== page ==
Most people in Catalonia do not agree with the separatist movement and want to end the protest violence, the Catalan Civil Society (SCC) head has told AFP, ahead of a major demonstration by the so-called “silent majority” in Barcelona on Sunday.
The platform, which is headed by Fernando Sanchez Costa, represents Catalan “remainers” — those who would rather this wealthy northeastern region stay part of Spain.
Fernando Sanchez Costa, head of the anti-separatists organisation Societat Civil Catalana (SCC). Photo: AFP
This region of 7.5 million people remains sharply divided over independence, with a regional government survey last month showing 44 percent in favour of separating from Spain but 48.3 percent against.
“Those who oppose independence are a majority, and that is an important message for Catalonia, for Spain and the world, where often separatism is associated with Catalonia,” he told AFP.
He was speaking on Sunday as tens of thousands of people marched for Spanish unity, staging a counter-rally in Barcelona a day after 350,000 Catalan separatists held a protest over the jailing of nine regional leaders.
- Crisis in Catalonia: Barcelona braced for new wave of protests
- OPINION: What the Catalan protests mean for the Barcelona property market
- Barcelona protests: What next for Catalonia?
Demonstrators hold a banner reading “together we are stronger, for a Spain without fractures” during a demonstration called by the anti-separatists organisation “Societat Civil Catalana”. Photo: AFP
Around 80,000 people, according to a police estimate, marched down Barcelona's central Gracia thoroughfare waving Spanish and Catalan flags and chanting “that's enough” and “the streets belong to everyone” to counter the separatist claim that “the streets will always be ours.”
Xavier Dalamantes, a 40-year-old working in the pharmaceutical industry who attended Sunday's rally with a Spanish flag draped over his shoulders, told AFP that the time had come “to get out there and say what one thinks — they (the separatists) are trying to turn Catalonia into a totalitarian state.”
Sunday's protest coincides with the two-year anniversary of the Catalan parliament's abortive declaration of independence that triggered Spain's worst political crisis in decades, with Madrid suspending the region's autonomy, sacking its government and prosecuting its leaders.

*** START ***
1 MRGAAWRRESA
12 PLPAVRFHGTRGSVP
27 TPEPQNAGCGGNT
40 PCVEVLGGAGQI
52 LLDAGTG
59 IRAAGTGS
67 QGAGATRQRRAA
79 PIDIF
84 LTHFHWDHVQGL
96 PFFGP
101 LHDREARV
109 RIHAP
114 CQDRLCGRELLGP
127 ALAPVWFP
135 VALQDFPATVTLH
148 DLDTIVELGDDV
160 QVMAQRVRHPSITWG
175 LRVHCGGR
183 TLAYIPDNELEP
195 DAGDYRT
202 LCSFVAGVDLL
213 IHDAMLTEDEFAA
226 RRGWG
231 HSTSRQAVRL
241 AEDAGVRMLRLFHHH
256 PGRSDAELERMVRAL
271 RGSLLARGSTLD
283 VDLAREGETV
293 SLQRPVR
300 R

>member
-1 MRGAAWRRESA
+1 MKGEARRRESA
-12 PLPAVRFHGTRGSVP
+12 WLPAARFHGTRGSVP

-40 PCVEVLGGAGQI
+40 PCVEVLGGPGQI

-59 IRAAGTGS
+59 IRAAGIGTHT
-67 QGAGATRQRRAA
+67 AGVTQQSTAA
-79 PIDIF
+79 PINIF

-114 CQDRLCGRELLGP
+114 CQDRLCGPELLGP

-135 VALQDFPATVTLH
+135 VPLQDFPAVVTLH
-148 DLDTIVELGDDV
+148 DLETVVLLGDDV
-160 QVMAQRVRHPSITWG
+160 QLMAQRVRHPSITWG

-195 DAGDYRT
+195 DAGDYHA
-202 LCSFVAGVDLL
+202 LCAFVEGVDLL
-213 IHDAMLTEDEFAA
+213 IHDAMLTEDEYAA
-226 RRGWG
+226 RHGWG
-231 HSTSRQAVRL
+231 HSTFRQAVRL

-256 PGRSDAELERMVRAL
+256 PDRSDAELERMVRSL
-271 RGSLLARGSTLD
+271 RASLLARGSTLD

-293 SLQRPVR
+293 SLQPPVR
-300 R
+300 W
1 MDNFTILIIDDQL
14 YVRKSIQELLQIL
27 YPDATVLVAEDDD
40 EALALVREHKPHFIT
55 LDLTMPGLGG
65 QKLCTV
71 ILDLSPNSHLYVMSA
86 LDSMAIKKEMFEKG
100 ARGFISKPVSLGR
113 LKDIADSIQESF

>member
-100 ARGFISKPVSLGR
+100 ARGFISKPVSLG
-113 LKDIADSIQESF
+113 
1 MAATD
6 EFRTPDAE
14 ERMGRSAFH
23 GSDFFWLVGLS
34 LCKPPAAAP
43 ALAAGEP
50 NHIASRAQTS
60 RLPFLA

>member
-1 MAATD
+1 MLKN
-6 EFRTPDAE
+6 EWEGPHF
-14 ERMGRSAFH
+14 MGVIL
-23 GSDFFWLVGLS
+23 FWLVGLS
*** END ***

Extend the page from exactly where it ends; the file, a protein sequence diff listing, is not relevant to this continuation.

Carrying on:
Following a high-profile trial, the Supreme Court jailed nine Catalan separatist leaders on October 14th, triggering a wave of unrest that has left the region gripped by “a climate of fear which we have not seen in Barcelona or in Spain in decades,” Costa said.
“It's important to go back out and say: that's enough violence and confrontation.”
Since the failed independence bid of 2017, most people had realised that the possibility of separation was unrealistic, he said.
“No one in Catalonia believes anymore that the possibility of independence exists. The majority of the separatist camp accepts that we have to enter a new stage and that the unilateral path (to independence) is not possible.”
End 'politics of confrontation'
But current regional president Quim Torra and his predecessor Carles Puigdemont were “determined to maintain the confrontation and tension” whether out of conviction or for electoral reasons, Costa said, warning it was causing a
lot of damage to Catalan society.
“Don't insist on the politics of confrontation, which is hurting us so much,” he said.
“We must listen to the social majority in Catalonia that opposes independence, whose emotions are also running high.”
Dialogue was crucial, he said.
“Let's talk especially within Catalonia, and listen to that Catalan majority which is not separatist and which feels very removed from Catalan institutions.”
Both the Spanish government and the regional authorities in Catalonia needed to do some soul searching with respect to plurality, he said.
“The path is one of double recognition: that Spain as a nation recognise better its internal plurality… and that in Catalonia, for the first time, the regional government recognise the internal plurality.
“We all have to make an effort to build the Catalonia of the future.”
By AFP's Diego Urdaneta